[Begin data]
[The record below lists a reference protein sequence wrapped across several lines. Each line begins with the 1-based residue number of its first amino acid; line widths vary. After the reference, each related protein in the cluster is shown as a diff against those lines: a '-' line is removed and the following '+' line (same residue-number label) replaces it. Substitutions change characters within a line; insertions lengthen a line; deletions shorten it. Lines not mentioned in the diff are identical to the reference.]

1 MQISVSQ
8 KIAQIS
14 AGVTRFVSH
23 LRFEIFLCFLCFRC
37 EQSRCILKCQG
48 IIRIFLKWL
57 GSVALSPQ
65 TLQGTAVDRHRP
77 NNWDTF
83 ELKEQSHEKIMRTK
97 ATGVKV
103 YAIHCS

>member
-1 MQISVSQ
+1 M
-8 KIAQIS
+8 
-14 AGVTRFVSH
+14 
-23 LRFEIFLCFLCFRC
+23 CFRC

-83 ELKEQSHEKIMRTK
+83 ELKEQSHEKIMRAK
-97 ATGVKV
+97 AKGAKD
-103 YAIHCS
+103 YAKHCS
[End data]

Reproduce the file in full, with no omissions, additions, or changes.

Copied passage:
[The record below lists a reference protein sequence wrapped across several lines. Each line begins with the 1-based residue number of its first amino acid; line widths vary. After the reference, each related protein in the cluster is shown as a diff against those lines: a '-' line is removed and the following '+' line (same residue-number label) replaces it. Substitutions change characters within a line; insertions lengthen a line; deletions shorten it. Lines not mentioned in the diff are identical to the reference.]

1 MQISVSQ
8 KIAQIS
14 AGVTRFVSH
23 LRFEIFLCFLCFRC
37 EQSRCILKCQG
48 IIRIFLKWL
57 GSVALSPQ
65 TLQGTAVDRHRP
77 NNWDTF
83 ELKEQSHEKIMRTK
97 ATGVKV
103 YAIHCS

>member
-1 MQISVSQ
+1 M
-8 KIAQIS
+8 
-14 AGVTRFVSH
+14 
-23 LRFEIFLCFLCFRC
+23 CFRC

-83 ELKEQSHEKIMRTK
+83 ELKEQSHEKIMRAK
-97 ATGVKV
+97 AKGAKD
-103 YAIHCS
+103 YAKHCS